By Ken Grauer, MD

Professor Emeritus in Family Medicine, College of Medicine, University of Florida

Dr. Grauer reports no financial relationships relevant to this field of study.

Imagine examining the ECG in the figure below without any accompanying clinical information. How would one interpret this tracing? What might one suspect is going on?

The rhythm is sinus at 60 beats/minute to 65 beats/minute. The PR, QRS, and QTc intervals are normal. There is marked left axis deviation. There is no chamber enlargement. But the most remarkable ECG findings relate to the assessment of the Q-R-S-T changes.

Large Q waves with fragmentation are visible in leads II and aVF. This strongly suggests there has been inferior myocardial infarction (MI) at some point. Preservation of an initial r wave in lead III suggests that in addition to inferior MI, there is left anterior hemiblock. Lack of ST elevation in any of inferior lead suggests that the inferior MI is old.

In the chest leads, large QS complexes in lead V2 and lead V3, together with Q waves in leads V4, V5, and V6, suggest there has been extensive anterolateral MI. Despite this, preservation of the initial r wave in lead V1 suggests the septum remains intact. There is significant anterior ST elevation. This begins in lead V1, and attains 2-3 mm in leads V2, V3, and V4. Does the anterolateral MI represent acute injury or old infarction? A third possibility might be prior MI with a superimposed new or recent infarction.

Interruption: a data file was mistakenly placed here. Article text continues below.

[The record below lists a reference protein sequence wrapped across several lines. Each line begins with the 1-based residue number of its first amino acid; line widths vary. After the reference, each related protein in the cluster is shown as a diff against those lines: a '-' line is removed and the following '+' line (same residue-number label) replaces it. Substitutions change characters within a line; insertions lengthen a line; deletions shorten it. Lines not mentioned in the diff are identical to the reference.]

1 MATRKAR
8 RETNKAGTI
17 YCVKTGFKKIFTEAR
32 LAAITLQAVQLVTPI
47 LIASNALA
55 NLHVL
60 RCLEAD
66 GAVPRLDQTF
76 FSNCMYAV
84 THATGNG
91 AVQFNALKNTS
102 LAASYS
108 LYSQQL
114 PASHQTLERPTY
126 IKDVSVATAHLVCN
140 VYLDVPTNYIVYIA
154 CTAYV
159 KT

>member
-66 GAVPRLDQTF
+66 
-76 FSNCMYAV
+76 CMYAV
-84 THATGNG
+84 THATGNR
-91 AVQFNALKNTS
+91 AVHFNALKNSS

Clinical correlation will be needed to determine whether the changes seen in the chest leads represent acute or recent MI (prior MI with superimposed new injury) or longstanding changes of left ventricular (LV) aneurysm that has developed some time after extensive anterolateral MI.

Learning the history is essential. If the patient is experiencing new chest pain, repeating the ECG a short time later may show evolution if an acute event is in progress. Finding a prior ECG would be invaluable for telling if ECG changes in the tracing with this article are new. If the patient is in the hospital or ED, serum troponin should be increased if this is an acute or recent event. Finally, echocardiogram may be helpful if it shows a large LV aneurysm.

The ECG with this article could reflect development of LV aneurysm following a previous extensive anterolateral MI. That said, it is difficult to prove this without additional clinical correlation. For further discussion on and additional information about this case, please visit:

ECG Review